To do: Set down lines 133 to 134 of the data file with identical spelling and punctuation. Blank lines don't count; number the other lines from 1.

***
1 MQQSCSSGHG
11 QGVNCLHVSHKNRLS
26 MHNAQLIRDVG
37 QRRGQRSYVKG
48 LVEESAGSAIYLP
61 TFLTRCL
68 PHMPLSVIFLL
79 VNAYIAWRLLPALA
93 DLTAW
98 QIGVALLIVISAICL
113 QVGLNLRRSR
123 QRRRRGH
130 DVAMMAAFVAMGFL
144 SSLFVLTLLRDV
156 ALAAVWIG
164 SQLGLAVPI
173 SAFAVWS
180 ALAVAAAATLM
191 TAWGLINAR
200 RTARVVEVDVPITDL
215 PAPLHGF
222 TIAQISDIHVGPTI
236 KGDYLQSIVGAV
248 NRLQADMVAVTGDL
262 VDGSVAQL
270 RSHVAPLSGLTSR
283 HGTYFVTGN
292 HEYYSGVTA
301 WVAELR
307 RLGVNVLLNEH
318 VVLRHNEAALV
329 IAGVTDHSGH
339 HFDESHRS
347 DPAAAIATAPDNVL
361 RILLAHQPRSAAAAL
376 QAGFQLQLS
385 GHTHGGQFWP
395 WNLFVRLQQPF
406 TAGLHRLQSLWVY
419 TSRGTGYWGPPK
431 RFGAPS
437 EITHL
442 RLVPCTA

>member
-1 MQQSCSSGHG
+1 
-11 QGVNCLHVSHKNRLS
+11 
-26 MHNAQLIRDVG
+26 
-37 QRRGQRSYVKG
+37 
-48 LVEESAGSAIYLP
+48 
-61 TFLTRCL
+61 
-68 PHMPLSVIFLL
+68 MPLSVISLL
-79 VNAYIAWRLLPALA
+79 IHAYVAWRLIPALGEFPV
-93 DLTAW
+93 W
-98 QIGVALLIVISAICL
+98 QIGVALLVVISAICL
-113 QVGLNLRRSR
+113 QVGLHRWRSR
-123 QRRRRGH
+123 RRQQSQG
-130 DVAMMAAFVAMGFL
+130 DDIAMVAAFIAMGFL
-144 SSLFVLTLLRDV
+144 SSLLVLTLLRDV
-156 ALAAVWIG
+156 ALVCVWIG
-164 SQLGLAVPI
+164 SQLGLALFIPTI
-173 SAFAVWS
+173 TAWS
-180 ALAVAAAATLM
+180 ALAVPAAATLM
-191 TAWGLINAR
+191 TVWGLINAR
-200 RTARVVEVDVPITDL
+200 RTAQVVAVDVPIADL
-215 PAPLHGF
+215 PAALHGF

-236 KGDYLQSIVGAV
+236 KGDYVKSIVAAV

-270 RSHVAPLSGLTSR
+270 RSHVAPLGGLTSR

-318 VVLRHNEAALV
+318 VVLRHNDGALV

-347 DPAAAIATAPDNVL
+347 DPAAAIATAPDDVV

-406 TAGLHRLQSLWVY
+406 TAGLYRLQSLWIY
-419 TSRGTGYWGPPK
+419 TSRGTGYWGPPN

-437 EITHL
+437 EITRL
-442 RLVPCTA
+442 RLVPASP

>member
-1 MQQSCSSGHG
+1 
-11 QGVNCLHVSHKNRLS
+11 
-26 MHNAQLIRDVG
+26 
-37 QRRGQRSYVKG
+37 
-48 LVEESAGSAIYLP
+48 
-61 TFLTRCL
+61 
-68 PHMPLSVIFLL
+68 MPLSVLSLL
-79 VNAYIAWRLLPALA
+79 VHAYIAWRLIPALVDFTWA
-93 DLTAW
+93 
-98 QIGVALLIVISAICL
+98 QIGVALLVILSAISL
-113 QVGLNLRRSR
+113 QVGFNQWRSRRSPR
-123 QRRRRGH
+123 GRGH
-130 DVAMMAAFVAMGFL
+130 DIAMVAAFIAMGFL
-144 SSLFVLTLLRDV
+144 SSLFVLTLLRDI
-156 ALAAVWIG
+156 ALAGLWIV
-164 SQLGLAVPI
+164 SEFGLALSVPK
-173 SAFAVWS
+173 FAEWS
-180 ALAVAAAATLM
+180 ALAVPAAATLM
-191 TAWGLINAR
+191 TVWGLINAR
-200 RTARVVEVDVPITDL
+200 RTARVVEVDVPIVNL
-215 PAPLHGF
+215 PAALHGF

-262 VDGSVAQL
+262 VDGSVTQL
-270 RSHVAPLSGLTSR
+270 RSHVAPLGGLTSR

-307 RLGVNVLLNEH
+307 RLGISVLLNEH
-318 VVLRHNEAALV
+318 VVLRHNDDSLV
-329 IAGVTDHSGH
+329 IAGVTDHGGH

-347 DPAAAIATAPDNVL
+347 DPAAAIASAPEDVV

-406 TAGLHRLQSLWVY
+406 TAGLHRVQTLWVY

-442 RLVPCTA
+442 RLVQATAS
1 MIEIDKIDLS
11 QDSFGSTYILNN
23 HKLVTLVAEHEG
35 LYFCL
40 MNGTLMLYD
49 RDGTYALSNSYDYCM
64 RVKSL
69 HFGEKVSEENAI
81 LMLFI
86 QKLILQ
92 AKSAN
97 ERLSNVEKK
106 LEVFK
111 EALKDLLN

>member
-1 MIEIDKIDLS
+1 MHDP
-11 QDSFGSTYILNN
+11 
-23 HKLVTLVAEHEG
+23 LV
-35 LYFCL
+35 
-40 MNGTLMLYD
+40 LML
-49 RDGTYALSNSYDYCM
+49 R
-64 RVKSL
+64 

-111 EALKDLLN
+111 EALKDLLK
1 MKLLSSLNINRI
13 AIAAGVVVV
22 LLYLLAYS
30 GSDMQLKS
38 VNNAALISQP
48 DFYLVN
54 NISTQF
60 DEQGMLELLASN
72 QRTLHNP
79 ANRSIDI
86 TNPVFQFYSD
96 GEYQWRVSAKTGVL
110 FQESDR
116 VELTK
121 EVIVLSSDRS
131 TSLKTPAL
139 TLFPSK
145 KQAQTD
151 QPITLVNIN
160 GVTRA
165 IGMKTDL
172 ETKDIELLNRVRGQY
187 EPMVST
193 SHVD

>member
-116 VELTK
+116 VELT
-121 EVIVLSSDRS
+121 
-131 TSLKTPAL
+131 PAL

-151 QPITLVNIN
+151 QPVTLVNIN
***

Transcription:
+156 ALAGLWIV
-164 SQLGLAVPI